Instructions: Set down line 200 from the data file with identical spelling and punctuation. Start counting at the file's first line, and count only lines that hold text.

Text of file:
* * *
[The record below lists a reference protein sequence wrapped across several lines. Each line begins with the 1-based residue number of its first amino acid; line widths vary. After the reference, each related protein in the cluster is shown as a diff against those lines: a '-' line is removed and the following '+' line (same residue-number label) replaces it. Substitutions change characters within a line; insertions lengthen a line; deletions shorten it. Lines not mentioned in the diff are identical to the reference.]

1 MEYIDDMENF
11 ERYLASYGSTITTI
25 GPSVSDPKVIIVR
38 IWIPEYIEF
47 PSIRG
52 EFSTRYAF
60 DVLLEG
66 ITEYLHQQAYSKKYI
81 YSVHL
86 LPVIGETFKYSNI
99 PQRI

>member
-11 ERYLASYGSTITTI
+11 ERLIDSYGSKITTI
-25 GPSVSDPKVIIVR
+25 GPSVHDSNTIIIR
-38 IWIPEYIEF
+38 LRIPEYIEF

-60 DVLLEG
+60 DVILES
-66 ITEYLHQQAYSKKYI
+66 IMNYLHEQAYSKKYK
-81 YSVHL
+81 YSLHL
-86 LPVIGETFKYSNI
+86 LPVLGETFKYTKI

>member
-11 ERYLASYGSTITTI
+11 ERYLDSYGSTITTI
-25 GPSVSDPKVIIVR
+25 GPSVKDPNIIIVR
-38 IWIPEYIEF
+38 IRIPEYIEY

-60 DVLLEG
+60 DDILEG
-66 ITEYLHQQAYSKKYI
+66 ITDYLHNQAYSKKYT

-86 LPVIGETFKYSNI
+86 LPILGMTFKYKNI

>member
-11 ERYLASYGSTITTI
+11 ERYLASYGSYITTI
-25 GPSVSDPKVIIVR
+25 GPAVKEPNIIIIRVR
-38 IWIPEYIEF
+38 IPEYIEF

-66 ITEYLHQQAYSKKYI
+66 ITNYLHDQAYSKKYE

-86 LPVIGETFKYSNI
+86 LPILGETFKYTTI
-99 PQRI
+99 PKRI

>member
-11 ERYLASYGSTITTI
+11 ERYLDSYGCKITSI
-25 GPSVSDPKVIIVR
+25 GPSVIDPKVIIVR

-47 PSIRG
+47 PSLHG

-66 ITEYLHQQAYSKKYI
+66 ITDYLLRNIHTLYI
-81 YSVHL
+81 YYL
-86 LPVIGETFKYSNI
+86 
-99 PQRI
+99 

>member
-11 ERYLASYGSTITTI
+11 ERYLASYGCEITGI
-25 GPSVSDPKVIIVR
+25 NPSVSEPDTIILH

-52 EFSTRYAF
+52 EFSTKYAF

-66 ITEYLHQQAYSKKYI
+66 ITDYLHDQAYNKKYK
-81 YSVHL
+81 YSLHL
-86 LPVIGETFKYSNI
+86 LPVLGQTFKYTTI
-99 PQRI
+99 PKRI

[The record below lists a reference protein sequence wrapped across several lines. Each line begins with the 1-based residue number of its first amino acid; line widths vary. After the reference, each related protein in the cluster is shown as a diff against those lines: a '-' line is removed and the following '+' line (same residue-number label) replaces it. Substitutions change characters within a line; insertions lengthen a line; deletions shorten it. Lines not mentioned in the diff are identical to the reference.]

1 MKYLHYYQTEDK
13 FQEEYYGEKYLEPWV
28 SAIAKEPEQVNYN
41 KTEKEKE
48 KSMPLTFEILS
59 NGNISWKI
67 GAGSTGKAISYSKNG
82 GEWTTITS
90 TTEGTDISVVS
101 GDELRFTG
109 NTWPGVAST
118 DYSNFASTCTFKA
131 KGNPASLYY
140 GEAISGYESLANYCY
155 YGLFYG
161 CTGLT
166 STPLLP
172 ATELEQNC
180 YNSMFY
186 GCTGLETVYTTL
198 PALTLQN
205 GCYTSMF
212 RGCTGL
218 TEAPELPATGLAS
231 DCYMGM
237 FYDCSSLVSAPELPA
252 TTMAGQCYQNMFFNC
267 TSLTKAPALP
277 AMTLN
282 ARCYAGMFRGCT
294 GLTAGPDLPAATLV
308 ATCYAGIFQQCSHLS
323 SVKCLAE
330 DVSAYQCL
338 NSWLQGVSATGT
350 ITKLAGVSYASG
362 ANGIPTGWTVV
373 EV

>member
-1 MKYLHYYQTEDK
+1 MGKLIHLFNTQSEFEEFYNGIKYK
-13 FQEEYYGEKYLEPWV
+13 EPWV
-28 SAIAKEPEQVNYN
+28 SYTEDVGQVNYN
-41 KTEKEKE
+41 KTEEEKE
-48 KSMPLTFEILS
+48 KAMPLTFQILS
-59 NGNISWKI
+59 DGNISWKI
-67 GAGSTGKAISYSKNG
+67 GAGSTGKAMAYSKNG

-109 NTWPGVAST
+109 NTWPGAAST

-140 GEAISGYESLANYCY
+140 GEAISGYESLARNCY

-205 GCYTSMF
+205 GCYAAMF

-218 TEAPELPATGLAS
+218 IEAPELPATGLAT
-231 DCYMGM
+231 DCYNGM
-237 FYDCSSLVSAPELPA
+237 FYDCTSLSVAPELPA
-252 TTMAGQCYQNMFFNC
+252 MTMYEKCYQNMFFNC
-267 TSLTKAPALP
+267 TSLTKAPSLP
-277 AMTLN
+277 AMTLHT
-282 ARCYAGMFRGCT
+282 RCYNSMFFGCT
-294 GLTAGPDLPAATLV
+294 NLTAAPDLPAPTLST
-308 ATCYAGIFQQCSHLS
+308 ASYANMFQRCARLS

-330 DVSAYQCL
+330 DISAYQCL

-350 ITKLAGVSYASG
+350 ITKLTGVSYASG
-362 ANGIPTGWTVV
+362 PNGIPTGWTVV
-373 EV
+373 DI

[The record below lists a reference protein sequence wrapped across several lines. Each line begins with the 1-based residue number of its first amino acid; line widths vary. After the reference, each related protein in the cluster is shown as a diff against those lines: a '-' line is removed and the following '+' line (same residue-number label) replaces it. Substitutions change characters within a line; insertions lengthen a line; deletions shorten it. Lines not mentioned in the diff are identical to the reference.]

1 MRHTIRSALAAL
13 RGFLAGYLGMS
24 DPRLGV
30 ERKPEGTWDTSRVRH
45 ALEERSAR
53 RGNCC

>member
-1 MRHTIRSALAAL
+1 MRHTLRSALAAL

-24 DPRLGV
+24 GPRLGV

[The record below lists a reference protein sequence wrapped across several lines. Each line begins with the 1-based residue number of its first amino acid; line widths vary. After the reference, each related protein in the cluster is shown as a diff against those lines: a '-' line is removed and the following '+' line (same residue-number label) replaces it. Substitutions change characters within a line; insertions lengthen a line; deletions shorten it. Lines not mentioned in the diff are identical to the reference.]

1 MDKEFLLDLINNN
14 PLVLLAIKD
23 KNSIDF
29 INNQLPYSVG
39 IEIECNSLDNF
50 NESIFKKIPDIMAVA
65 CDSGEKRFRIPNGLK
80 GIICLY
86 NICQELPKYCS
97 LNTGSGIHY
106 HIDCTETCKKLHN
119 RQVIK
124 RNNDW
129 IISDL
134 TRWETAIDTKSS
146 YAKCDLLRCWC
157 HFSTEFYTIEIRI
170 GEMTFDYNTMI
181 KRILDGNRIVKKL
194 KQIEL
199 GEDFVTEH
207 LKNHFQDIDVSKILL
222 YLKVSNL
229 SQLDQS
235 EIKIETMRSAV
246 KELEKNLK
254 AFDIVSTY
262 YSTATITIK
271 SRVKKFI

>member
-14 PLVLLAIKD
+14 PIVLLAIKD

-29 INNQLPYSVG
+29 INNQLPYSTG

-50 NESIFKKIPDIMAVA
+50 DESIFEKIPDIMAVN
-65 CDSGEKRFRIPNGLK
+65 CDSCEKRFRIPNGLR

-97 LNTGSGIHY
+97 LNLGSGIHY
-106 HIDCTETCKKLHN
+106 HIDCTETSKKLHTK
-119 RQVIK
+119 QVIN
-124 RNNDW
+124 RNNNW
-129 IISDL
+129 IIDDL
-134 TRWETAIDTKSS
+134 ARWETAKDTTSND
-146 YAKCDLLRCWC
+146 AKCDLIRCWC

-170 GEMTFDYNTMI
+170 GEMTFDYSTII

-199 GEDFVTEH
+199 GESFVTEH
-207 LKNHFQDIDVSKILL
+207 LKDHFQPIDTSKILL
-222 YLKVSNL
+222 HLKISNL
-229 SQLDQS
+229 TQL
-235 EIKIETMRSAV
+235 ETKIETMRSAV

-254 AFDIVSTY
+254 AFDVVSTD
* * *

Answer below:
170 GEMTFDYNTMI